The approach adopted was to create an entire downtown Wilmington development plan, with the new Hercules complex as one centerpiece. Called River To River, the idea was for Gateways at either end of downtown, the Brandywine Gateway and Christina Gateway named after the two rivers that bracketed Wilmington’s business district. A model was constructed of a new Hercules headquarters in the Brandywine Gateway, featuring a 42 story cylindrical tower and reflecting pool. The tower was exactly twice as tall as the tallest building then in Wilmington, and a helicopter had hovered at the height of the proposed top of the structure to photograph panoramic views from its penthouse office. The model presented itself, there’s no other way to describe it, as a huge phallic symbol that would dominate the Wilmington skyline. Al Giacco took to it immediately, asking that the model be left behind after city officials had made their presentation. Now the city had to come up with the money, estimated at $30 million, to close the gap between the city and suburban locations. Wilmington turned back to the federal government’s new UDAG program.
Having successfully landed the nation’s first UDAG grant for the Radisson Hotel, city officials wanted to go back to the well but this was a more difficult project. The site selected would require the State to tear down the former Brown Tech School, then home to the Wilmington Skills Center, along with providing street and access improvements. A parking garage would be needed on an adjoining block, and the project itself was located in the midst of several neighborhoods. And the numbers were much bigger. The Radisson UDAG grant was only $1.6 million but this one would need to be many times greater.
Of all the parties involved in these negotiations, Wilmington government really had the least to offer, the fewest options available and the most at stake. The Hercules Corporation could conceivably locate anywhere and not damage their bottom line. The State of Delaware had already won the battle to keep Hercules in the state and could claim little motivation to keep them in Wilmington. The federal government wanted an attractive private sector to public sector investment ratio and community support for the project. That could take place anywhere in the country. The neighborhoods, which typically have difficulty seeing the big picture through the fog of their own immediate concerns, could easily kill the whole effort with a few raucous community meetings. But Wilmington could not afford to lose the 1,500 jobs Hercules provided, nor could it survive the tremendous negative effects on its reputation by losing a major corporate citizen. To make it happen Wilmington would have to marshal all these forces and direct them towards the only solution that worked for the city – Hercules had to stay.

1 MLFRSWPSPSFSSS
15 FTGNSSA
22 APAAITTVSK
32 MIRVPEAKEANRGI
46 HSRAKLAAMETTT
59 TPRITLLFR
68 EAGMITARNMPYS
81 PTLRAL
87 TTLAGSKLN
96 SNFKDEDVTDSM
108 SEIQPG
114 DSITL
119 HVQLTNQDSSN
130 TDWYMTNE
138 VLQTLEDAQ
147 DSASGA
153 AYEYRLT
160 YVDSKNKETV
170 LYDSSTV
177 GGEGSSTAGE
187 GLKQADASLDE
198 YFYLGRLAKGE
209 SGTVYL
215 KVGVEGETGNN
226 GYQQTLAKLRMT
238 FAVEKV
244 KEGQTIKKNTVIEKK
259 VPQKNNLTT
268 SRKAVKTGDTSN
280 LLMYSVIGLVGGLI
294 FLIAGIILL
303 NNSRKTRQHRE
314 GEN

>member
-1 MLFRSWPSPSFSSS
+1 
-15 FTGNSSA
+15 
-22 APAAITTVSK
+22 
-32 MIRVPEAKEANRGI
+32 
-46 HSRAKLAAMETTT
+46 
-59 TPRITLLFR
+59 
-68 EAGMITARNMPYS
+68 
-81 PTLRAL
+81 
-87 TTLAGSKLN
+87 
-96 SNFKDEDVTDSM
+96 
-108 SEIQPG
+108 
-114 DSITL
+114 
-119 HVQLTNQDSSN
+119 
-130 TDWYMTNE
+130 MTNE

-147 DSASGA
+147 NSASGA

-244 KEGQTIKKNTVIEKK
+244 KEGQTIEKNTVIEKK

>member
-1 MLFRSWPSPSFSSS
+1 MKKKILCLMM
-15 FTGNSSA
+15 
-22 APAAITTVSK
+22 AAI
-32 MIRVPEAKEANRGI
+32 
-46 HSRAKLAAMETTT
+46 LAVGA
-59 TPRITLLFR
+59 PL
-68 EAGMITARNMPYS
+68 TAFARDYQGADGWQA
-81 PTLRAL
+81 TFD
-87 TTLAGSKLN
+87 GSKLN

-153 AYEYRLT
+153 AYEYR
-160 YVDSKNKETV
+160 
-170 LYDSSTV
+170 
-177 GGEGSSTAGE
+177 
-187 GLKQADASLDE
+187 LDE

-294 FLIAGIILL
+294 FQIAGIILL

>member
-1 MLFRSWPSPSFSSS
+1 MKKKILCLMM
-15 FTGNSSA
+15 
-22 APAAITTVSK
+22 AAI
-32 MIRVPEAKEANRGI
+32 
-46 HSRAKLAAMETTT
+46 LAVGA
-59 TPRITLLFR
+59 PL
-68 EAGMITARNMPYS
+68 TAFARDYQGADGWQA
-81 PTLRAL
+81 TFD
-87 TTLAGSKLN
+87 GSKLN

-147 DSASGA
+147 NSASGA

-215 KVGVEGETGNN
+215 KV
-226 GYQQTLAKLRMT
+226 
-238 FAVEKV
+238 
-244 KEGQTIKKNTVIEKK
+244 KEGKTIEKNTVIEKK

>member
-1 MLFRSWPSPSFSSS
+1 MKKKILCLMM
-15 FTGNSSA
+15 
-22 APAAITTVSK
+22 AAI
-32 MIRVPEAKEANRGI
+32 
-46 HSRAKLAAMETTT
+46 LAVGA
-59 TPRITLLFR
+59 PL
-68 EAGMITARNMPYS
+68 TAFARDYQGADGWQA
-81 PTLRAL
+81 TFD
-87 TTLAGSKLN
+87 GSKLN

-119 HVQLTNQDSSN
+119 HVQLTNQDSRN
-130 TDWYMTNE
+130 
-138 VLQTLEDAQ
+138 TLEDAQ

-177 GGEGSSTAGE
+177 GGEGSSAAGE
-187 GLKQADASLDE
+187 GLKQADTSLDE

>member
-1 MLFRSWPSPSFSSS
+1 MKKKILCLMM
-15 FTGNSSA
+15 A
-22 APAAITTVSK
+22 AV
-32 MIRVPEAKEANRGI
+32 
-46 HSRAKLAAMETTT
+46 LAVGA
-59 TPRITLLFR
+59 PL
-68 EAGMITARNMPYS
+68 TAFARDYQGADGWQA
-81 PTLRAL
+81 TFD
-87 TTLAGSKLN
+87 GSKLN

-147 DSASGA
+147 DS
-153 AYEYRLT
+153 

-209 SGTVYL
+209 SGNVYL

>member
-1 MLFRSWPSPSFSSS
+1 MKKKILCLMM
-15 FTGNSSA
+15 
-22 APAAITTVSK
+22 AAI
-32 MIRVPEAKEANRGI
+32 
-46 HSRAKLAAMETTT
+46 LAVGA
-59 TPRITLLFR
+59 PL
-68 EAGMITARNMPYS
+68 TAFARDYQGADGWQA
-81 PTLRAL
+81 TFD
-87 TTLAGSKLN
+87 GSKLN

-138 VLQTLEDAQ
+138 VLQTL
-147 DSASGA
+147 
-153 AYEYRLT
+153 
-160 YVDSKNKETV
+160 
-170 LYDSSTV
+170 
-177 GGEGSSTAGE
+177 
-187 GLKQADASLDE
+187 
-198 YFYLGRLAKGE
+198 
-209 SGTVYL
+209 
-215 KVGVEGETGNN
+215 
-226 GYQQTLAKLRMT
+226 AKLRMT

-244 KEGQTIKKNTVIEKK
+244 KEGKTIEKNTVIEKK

For all the requirements from HUD for UDAG grants to show demonstrable benefits to the community, retention of jobs and like criteria, the awards were still a political process the Carter Administration monitored closely. Unbeknownst to Mayor McLaughlin, a couple of his junior staffers decided in the fall of 1979 to bring the draft Ted Kennedy for President movement to Delaware. Calling themselves the Delaware Democrats for Change, they recruited a list of Democratic notables to the committee and held a press conference in the new Radisson Hotel, built of course with the assistance of a Carter Administration UDAG grant. For a city administration competing against dozens of other cities for desperately needed grants from the Carter Administration, this support of Carter’s archrival was an unwanted embarrassment. Luckily, the local Kennedy boom fizzled before any serious political damage was done, McLaughlin endorsed President Carter the day of the Delaware Democratic caucuses, and Wilmington stayed in the good graces of the Carter Administration.